The surprise arose when I saw the Santa hat on the victim’s head.

John.

Grey, lifeless, unsmiling John; his skin and beard colour not differing by many tonal shades.

The next few minutes – it might have been 5, maybe 10, maybe an hour, who knows –  were a blur as Linda and I went throughout the steps of administering naloxone as best we could remember.

Because of my previous lab experience in needle use, I did the injections into John while Linda made some attempts at artificial respiration. I drew up a cc of the drug into the syringe and plunged it into his now-exposed shoulder.

We waited and watched. One go round and we could see that John wasn’t responding. No movement, no breathing, no less grey.

There were sirens in the distant background. Linda said, “it’s been 3 minutes now, I think you should give him another shot.

I had the next needle deep beneath his skin when, oblivious to anything more than 12 inches away, I felt a tap on my shoulder. The EMT’s had arrived.

…………….

John… Santa… still ashen-grey, was whisked away with sirens blaring.

The crowd dispersed quietly as Linda and I gathered the detritus left on the sidewalk, the  plastic containers and latex gloves, the bits of paper and empty naloxone vials.

The last thing I picked up was John’s weathered Santa hat.

I carefully folded it and placed it into my apron pocket. I’d give it back to John after he recovered, next time I saw him riding his bike or at the soup kitchen window.

Later that evening, I received a phone call from Linda.

Quietly, haltingly, she said that John hadn’t made it. Street Santa was gone.

I hung up the phone and reflected. Our streets are replete with those who appear normal – well-adjusted – on the surface. And yet World War III has been waging all along in the background.

I guess I’ll track down John’s brother and return his Santa hat now.

Santa hat

 

 

 

 

Primal Scream

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Get out… NOW!!”

man yelling

WTH!… where is all this screaming coming from?

In reaction and haste, I try to slot the hot water sprayer back in its “holster” but miss the target and shoot a spray of steaming water onto the back of the trousers of Barb, one of the other volunteers.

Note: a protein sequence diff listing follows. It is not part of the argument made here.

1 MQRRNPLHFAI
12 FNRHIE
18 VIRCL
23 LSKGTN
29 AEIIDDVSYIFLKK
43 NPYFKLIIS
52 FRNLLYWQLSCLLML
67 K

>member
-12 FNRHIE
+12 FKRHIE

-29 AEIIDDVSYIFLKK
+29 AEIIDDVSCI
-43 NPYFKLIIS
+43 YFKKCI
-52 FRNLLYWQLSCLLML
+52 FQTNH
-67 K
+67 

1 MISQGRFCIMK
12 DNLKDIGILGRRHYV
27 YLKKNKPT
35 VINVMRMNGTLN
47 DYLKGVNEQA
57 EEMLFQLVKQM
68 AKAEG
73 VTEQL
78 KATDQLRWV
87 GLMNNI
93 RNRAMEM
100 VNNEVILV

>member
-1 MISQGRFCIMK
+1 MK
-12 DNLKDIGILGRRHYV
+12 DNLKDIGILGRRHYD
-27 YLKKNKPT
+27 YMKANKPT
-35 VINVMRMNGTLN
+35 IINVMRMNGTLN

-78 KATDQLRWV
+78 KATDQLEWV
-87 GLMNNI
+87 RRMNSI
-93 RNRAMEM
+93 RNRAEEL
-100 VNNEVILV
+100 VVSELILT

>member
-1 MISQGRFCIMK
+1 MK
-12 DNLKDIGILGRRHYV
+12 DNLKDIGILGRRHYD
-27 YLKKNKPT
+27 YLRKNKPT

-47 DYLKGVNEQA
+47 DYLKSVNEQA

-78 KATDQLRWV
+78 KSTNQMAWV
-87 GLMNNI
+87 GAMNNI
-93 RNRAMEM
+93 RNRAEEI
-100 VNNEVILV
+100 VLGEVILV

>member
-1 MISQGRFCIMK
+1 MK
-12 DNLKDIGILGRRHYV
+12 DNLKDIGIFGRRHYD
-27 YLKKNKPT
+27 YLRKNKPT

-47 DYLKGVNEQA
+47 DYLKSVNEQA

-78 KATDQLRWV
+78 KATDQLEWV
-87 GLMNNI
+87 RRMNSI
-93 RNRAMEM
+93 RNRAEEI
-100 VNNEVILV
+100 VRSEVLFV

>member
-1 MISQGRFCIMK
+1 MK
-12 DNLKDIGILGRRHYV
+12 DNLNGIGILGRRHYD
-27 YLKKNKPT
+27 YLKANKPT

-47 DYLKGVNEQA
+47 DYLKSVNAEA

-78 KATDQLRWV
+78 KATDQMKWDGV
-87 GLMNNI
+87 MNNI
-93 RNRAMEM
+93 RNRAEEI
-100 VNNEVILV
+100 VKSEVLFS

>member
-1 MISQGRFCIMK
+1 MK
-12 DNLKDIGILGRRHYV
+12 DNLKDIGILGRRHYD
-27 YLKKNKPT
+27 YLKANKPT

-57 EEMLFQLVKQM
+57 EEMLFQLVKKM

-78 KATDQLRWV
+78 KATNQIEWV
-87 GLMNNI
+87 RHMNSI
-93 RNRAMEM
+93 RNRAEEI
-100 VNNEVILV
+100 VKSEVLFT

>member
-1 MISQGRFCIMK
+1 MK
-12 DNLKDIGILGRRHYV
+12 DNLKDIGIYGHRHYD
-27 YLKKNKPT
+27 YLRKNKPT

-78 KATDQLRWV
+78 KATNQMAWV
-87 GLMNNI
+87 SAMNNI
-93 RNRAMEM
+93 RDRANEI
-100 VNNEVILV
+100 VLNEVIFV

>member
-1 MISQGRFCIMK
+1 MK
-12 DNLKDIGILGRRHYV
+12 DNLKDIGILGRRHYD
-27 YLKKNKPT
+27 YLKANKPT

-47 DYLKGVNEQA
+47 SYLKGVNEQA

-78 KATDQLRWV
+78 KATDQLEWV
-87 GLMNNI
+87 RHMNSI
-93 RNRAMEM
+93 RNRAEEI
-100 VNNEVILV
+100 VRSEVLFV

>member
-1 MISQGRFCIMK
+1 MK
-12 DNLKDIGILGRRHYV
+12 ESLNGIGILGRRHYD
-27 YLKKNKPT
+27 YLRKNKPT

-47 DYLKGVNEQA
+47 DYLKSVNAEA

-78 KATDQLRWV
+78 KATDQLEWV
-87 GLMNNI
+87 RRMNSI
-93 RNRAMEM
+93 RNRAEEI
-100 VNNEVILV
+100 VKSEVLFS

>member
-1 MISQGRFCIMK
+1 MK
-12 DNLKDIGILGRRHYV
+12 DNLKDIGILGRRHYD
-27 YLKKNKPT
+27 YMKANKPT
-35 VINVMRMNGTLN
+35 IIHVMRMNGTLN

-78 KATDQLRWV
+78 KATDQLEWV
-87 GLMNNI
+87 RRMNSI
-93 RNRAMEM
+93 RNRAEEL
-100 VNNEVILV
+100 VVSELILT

She jumps in surprise but doesn’t seem scalded. She even smiles. Hallelujah!

I’m the soup kitchen dishwasher today – and turn around to see what the rowdy kerfuffle’s about in the dining hall.

Joe, one of the scruffy diners in the main eating area of the Soupateria is carrying a tattered plastic Value Village bag filled with 6 small canisters of propane.

I don’t know his why. Maybe he has a small Coleman stove he cooks his supper on in a cramped culvert pipe down by Okanagan Lake.

He’s worked himself into an infuriated lather.

Brawny Liv, the security lady that resembles Lucille Ball, is yelling at Joe to get the hell out of the building with the flammable/explosive material.

Instantly, they’re both lit, flammable and explosive.

Ear-piercing F*-Bombs are flying back and forth like shuttlecocks in a badminton match.

Other wide-eyed diners around the noisy display show a mixture of adrenalinized excitement, some fear. The anti-anxiety drugs may not be enough.

It’s just another round in a daily lunchtime set of mostly minor squabbles amongst folks who’ve lived and felt small, maybe excluded, maybe bullied. I don’t know anything except it’s loud and angry.

Volunteering a few days a month in a soup kitchen has probably been one of the more rewarding things I’ve ever done … partly it’s because of the internal stroking I get helping to relieve the discomfort in others’ lives, but more so because of the greater perspective others – different others – out there have given me in my world.

soup kitchen2.jpg

In many ways, the sights and sounds of this foreign world are surreal to my life’s experiences.

We all live in a rarified, kind of ignorant strata of life, don’t we?

It’s like taking a shovel and pushing into the soft earth. We lift the blade and see the layers, the various types of minerals and tiny pebbles that make up that microcosm of soil.

Then we dig in again and scoop down further and lift another strata of soil sub-structure. Now we notice that the types of minerals and composition of clay vs. sand vs. silt has changed from the first shovelful.

The world beneath us has changed in just one quarrying of the shovel.

Most of us never dig and bore in on the second or third shovelsful of humanity surrounding us. We believe that all of our world is made of the same soil because that’s all we’ve been exposed to.

We live and breathe within our own strata of life.

Growing up in Hamilton, Ontario, I believed everyone lived a similar life to my own. Didn’t every town and city have a mix of British-heritaged and Eastern-European and Italian families that loosely amalgamated as one group to work in factories that produced steel and cars and appliances with an abundance of smoke pumping out of their chimneys?

It wasn’t until I reached my twenties that I learned differently.

Thank God I had a fortuitous phone call with a job offer from Yellowknife in the Northwest Territories that flung open the doors and windows inside my head. That clear chill Arctic air changed my life forever as surely as Dorothy and Toto experienced plowing down into Oz post-tornado.